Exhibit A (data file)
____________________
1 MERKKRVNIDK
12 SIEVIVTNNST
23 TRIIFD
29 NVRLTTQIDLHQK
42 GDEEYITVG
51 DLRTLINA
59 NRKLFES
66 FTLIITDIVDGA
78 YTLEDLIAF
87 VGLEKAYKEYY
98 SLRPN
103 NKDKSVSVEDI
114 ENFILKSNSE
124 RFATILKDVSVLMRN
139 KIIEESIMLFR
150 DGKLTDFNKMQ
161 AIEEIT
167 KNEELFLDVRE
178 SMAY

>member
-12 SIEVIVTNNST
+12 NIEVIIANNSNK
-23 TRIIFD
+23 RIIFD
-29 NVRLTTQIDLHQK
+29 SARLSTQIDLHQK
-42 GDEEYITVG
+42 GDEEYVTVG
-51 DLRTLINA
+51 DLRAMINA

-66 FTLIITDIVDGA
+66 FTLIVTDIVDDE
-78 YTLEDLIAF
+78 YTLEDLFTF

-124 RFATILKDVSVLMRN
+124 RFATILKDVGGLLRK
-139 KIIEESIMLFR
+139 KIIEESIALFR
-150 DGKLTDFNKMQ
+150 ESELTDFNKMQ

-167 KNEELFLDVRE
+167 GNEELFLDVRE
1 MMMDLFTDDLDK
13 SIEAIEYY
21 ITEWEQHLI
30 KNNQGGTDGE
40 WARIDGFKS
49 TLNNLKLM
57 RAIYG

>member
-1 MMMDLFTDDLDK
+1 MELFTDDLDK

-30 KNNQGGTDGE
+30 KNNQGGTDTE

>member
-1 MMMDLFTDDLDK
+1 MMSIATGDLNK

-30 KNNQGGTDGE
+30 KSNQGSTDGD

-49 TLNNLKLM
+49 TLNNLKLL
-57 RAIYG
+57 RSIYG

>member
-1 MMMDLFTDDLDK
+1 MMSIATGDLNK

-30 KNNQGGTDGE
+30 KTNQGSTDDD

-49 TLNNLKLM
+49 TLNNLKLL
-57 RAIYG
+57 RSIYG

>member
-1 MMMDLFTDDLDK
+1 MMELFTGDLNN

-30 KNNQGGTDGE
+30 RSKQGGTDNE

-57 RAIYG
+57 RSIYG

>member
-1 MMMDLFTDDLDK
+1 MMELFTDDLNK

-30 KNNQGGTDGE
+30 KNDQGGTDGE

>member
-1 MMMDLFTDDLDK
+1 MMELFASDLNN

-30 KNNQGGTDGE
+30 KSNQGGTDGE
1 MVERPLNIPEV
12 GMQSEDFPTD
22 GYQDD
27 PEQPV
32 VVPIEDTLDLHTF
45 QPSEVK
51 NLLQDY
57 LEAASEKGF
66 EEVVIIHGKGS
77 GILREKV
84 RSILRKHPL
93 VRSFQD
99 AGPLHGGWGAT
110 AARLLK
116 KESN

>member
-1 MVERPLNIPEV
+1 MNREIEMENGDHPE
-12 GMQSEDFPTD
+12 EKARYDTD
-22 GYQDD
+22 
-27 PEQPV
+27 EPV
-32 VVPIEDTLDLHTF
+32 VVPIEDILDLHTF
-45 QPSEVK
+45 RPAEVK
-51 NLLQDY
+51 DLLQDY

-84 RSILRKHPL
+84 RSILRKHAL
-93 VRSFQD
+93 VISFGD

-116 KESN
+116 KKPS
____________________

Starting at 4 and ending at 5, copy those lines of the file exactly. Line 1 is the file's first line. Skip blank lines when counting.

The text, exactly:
29 NVRLTTQIDLHQK
42 GDEEYITVG